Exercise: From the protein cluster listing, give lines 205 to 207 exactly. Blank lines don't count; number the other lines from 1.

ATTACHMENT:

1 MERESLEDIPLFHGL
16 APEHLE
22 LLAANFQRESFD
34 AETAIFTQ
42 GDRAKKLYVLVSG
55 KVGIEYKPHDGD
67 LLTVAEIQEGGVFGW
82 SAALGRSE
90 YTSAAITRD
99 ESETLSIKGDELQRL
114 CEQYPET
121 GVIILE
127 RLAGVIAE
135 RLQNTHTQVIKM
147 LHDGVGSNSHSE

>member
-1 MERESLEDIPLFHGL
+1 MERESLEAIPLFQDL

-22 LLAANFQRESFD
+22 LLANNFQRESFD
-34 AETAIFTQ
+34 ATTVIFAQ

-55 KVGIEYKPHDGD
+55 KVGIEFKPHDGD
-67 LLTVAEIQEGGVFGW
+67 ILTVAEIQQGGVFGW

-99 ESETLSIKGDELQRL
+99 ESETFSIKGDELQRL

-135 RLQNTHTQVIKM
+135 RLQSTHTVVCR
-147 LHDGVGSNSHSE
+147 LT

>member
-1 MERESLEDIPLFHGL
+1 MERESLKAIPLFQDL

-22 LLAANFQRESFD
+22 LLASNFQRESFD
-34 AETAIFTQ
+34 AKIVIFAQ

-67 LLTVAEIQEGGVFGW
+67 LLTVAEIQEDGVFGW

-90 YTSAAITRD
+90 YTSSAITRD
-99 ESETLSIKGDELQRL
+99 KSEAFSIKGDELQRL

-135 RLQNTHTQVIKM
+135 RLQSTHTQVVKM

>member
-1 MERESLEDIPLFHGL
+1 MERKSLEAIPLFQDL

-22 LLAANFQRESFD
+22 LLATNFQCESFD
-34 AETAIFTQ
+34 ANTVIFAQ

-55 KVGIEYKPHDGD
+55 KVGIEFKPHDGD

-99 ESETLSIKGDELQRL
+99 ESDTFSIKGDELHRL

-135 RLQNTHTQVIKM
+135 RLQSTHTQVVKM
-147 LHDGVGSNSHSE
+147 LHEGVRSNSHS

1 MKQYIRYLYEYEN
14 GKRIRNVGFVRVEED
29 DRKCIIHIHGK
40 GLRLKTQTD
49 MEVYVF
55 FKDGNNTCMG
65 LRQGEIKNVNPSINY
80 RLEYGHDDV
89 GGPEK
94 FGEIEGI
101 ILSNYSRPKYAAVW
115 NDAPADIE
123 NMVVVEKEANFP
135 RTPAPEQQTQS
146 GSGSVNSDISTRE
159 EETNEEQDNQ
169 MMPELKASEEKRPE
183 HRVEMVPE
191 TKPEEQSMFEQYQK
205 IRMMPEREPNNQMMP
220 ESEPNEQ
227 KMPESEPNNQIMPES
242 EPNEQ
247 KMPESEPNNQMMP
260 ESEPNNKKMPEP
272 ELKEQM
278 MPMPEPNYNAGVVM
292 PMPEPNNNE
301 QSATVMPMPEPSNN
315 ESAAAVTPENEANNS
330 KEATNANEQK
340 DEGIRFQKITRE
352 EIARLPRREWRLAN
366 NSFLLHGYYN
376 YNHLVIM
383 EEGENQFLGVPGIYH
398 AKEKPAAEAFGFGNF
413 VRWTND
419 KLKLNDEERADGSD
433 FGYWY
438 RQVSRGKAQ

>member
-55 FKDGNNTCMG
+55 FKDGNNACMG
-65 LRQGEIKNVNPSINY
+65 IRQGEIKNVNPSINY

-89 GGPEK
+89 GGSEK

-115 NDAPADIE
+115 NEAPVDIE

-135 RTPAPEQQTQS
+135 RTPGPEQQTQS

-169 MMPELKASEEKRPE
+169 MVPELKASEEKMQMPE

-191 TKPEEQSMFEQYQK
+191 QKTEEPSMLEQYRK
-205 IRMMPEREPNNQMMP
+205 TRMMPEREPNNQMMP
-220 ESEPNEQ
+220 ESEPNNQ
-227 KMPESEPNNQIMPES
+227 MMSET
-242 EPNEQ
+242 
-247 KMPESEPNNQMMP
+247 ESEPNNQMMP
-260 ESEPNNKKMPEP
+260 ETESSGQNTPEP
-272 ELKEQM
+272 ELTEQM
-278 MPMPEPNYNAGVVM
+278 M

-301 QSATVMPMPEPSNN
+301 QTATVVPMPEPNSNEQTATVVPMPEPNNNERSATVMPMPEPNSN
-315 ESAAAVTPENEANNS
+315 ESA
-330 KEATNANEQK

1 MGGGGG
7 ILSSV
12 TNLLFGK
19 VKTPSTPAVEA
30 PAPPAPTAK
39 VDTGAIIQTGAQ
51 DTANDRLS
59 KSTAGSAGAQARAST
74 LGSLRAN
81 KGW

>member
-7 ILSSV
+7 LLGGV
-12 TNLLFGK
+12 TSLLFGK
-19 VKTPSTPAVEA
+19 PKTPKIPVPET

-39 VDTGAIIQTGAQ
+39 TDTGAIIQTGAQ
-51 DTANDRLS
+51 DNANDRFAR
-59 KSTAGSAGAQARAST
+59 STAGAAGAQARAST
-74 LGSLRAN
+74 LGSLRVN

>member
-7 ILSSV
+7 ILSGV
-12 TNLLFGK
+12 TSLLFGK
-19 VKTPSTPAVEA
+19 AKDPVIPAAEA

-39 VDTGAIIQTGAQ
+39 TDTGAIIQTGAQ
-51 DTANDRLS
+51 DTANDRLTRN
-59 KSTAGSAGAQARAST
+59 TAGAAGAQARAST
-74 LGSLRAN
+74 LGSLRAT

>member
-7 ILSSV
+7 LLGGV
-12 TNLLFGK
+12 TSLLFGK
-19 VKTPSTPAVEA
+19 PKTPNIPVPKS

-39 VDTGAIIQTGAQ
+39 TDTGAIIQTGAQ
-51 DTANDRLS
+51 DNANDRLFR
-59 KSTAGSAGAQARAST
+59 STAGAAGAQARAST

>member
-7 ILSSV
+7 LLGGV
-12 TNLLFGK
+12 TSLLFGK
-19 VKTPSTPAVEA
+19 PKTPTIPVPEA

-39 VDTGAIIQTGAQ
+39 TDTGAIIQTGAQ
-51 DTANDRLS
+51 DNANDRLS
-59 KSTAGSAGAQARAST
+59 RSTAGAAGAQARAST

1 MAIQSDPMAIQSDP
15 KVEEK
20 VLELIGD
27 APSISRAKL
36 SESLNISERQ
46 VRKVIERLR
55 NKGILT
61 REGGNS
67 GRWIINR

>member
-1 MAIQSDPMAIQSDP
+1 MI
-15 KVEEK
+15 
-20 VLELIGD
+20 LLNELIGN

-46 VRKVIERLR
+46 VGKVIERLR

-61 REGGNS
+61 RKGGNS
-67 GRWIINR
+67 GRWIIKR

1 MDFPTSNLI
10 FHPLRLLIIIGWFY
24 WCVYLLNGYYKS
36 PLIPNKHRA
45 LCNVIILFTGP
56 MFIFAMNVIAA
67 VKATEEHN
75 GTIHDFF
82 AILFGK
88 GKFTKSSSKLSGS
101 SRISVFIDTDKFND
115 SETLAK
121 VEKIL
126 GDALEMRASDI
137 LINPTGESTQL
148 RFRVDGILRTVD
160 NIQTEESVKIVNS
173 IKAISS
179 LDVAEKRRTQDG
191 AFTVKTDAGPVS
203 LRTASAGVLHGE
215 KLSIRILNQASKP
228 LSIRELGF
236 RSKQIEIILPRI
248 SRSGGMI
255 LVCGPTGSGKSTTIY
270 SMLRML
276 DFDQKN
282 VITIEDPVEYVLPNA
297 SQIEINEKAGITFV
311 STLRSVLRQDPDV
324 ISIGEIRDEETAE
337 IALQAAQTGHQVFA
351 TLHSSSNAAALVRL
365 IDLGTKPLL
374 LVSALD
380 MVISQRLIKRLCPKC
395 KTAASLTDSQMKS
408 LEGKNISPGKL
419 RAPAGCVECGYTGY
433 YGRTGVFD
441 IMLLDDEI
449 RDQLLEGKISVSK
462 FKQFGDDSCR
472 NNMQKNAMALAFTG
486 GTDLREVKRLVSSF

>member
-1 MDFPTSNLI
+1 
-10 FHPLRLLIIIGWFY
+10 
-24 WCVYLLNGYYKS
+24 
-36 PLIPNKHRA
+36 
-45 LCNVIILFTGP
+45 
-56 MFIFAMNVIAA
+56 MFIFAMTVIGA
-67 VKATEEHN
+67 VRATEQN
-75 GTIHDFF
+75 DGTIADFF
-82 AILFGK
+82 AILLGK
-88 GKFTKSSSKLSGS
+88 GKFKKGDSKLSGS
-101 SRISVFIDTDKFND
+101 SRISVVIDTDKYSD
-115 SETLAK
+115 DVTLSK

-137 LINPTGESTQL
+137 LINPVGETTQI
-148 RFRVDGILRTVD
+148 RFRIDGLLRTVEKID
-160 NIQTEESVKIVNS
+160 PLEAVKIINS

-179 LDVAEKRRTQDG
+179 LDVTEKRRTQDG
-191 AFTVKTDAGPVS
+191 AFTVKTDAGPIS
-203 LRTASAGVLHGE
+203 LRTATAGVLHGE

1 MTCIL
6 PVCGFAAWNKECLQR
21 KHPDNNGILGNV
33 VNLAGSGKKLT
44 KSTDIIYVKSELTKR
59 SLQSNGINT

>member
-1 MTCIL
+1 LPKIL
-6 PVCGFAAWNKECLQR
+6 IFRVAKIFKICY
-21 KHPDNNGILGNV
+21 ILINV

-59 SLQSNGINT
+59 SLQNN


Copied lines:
+59 RSTAGAAGAQARAST

1 MAIQSDPMAIQSDP
15 KVEEK